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How Family Caregivers Can Prevent and Manage Debt

Review bills carefully and avoid taking on loved one's financial liabilities

spinner image a couple sitting at a table with a computer looking at medical bills and looking stressed
Ariel Skelley/Getty Images

Recently, my friend and fellow AARP expert Amy Goyer confided to me that she had filed for bankruptcy. The last time we were together, pre-COVID, she had shared how damaging caregiving had been to her finances.

Since the bankruptcy has become final (a process that took two years), she said she felt incredibly relieved and made her story public in a recent article for AARP. I think this was courageous. Culturally, we are conditioned to keep our finances private and not to talk about money woes. There is a fear of judgment and a sense of vulnerability to disclose that we are struggling. With so many family caregivers in the U.S. hurting financially, I believe we can't afford not to talk about it.

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When caregiving comes early

Personally, my family has still not recovered from the financial blows of caregiving. I became a caregiver to my mother when I was a newlywed who had just bought a house. When I was fired from my job at the end of my caregiving medical leave, my family lost its primary income. To me, caregiving came calling 20 years before I thought it would and I had inadequate savings to meet its demands. There were no public benefits my family or my care partner qualified for. So, all our expenses were private pay.

Then more unexpected events happened — like our house flooding (multiple times!) — and the income and nest egg we had were insufficient. Very few people know this, but my family eventually filed for bankruptcy. It was an emotional last resort for me, but my husband, who is board-certified bankruptcy attorney, saw our debt and knew that bankruptcy was an appropriate financial tool for our situation.

When I finally came around to it, bankruptcy was a relief. It doesn't mean all of our debt is gone (we each pay $1,000 a month in student loan repayments, which cannot be reduced and cannot be discharged in a bankruptcy), but it allowed us the opportunity to stop living in a sinking ship and to begin building our life again.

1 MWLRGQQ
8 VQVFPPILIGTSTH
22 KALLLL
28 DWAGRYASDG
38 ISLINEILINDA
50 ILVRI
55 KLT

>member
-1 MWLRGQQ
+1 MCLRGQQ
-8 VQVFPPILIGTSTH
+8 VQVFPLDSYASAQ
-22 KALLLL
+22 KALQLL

About 1 in 5 caregivers experience short- and long-term financial strain. Not many Americans have savings to dip into when faced with job loss, mounting medical bills and increased expenses that come with caregiving. Despite that, we can arm caregivers with knowledge and resources that will inform their financial decisions and possibly help reduce the strain of caring for a loved one.

Don't take on someone else's liabilities

My wish is that all family caregivers would be armed with a durable power of attorney or trust for their care partner. I know it's not the reality. The majority of people don't do any kind of planning. I encourage everyone to set their future caregivers up for success by preparing the proper legal documents that will help them help you.

Those documents also have a financial benefit to the caregiver. For example, a power of attorney makes you a fiduciary; it separates your personal finances from actions you take on behalf of your care partner. So, if you needed to sign your loved one into a facility, you would be signing as their “agent.” They would be the one who would be responsible to pay for their care, not you.

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If you don't have the legal documents in place, be cautious about signing any contracts or agreements for treatment or services for your care partner. There may be language that asks you to be the “responsible” party (or guarantor or cosigner), but remember: If you sign off on language like this, then you may be liable for the expense. Always read everything before you sign and have someone explain the paperwork if you don't understand. You don't want to get surprised with a big bill with your name on it a few months down the road.

Explore all options